Perhaps the most unlikely Blumhouse Productions horror franchise,The Purge features no spectral door slammers (Insidious, Paranormal Activity, Sinister etc), instead 2013’s low budget Ethan Hawke-starrer was a creepy near future home invasion horror from James DeMonaco, the writer of 2013’s underrated Assault On Precinct 13 remake.
The sequel may have emerged suspiciously quickly, but just as quickly those suspicious dissipate like day-trippers before the Purge Night klaxon. Drawing closer to his John Carpenter influences, DeMonaco drops the horror altogether for a more classically inclined action thriller against the backdrop of a poisoned utopia.
It may have been an unlikely Blumhouse franchise, but the central conceit itself lent itself well to a series; in a faintly fascistic near future, murder becomes legal for one night a year. In The Purge this was an excuse to terrorise a family with a few simple twists on the home invasion formula, nods to contemporary security fears and a hefty Good Samaritan allegory.
The Purge: Anarchy ups the stakes considerably – there’s a home invasion to kick things off, but the movie quickly becomes a survival trek across the lawless city streets, like Escape From New York by way of The Warriors as a disparate handful of people in the wrong place at the wrong time put their trust in Frank Grillo (Captain America: The Winter Soldier, End Of Watch)’s inscrutable vigilante.
Grillo is absolutely captivating in his brooding physicality – half nameless Western gunslinger, half Frank Castle. The rest of the cast – not so much, with Zach Gilford (Friday Night Lights)’s Shane and Kiele Sanchez (Lost)’s Liz coming straight from the cliché casting as Middle Class White Couple In Peril, while Carmen Ejogo’s Eva is better in terms of her meaty role and her nuanced delivery, her character is similarly shackled by stereotype as Hardworking Latina Single Mom.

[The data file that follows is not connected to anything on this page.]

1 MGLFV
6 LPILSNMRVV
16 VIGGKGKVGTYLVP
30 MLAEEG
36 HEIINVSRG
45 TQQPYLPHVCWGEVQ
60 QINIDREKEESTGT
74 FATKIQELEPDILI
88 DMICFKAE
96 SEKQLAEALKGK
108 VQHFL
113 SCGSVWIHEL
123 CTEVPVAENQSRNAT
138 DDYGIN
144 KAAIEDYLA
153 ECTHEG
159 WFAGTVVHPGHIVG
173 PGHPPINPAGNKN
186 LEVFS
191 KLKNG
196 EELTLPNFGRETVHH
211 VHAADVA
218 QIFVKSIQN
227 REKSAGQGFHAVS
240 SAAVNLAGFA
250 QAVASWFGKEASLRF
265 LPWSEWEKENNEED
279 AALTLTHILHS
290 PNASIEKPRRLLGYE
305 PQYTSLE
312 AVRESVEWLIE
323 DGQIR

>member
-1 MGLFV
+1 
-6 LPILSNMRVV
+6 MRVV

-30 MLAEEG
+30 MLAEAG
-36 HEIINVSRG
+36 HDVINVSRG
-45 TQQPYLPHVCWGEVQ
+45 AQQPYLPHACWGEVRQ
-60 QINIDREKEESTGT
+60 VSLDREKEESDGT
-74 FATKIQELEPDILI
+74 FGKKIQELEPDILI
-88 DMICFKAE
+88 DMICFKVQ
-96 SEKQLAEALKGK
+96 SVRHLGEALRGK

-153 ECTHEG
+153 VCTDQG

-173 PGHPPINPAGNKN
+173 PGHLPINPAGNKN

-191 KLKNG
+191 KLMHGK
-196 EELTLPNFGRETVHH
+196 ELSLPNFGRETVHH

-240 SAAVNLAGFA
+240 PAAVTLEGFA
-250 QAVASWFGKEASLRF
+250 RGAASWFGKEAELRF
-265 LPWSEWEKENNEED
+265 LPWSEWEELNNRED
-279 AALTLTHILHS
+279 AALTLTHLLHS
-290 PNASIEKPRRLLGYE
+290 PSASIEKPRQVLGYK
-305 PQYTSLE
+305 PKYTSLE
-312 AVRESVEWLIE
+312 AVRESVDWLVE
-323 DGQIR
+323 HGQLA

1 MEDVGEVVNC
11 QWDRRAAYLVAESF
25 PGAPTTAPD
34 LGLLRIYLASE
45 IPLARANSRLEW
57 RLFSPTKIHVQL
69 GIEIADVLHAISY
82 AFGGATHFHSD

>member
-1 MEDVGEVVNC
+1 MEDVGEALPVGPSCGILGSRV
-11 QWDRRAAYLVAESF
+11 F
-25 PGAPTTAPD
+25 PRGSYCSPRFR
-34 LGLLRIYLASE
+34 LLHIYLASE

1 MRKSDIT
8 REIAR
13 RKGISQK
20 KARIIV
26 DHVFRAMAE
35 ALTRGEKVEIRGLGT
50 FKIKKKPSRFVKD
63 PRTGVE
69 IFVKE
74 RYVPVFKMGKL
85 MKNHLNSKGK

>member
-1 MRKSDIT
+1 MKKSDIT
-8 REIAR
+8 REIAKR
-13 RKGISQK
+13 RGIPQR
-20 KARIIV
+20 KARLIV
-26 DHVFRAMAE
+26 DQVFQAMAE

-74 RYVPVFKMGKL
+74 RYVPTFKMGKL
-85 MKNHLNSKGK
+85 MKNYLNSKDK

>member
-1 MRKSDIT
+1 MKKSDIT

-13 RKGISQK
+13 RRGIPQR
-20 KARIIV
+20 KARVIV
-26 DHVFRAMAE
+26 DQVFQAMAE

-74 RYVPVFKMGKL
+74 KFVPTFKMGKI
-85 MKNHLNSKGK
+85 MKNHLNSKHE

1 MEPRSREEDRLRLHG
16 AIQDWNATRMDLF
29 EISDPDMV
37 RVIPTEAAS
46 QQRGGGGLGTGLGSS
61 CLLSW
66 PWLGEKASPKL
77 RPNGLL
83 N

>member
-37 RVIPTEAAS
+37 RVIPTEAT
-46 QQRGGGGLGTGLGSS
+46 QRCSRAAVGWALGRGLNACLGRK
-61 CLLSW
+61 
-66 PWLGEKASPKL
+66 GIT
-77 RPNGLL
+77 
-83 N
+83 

The budget is three times that of the first film’s lean $3 million, but it feels ten times higher with gorgeous sweeping panoramas of deserted streets and headlamps gliding down empty highways, and wonderful incidental colour – a religious fanatic ranting through her loud-hailer as she blasts passers-by, a crucified stockbroker, a gang of masked brats (the ones in the trailer who look like rap-metal band Hollywood Undead)
The message at the heart of the movie is equally inflated and after the effective thriller of the first two thirds, The Purge: Anarchy swerves headlong into its own subtext and everything takes a turn for the downright daft.
Throughout we’re teased with people’s myriad opinions on Purge Night – often delivered with all the deftness of the “gentrification” speech in Boyz N The Hood – and the pirate broadcasts of Carmelo Jones (The Wire and Boardwalk Empire‘s Michael K Williams) urging people to fight back.
Suddenly, our heroes are right in the middle of a class war with tweed-clad upper crust débutantes hunting them across a walled garden. Then Carmelo’s rebels burst in with the simple message of opposing Purge Night by, er, using the impunity offered by Purge Night to shoot the rich. It’s cartoonish, shaking you out of the tension that’s been spooling up around the core cast, and its politics are lurking somewhere between Frank Miller’s wet dreams and the Early Learning Centre -isms of The Hunger Games.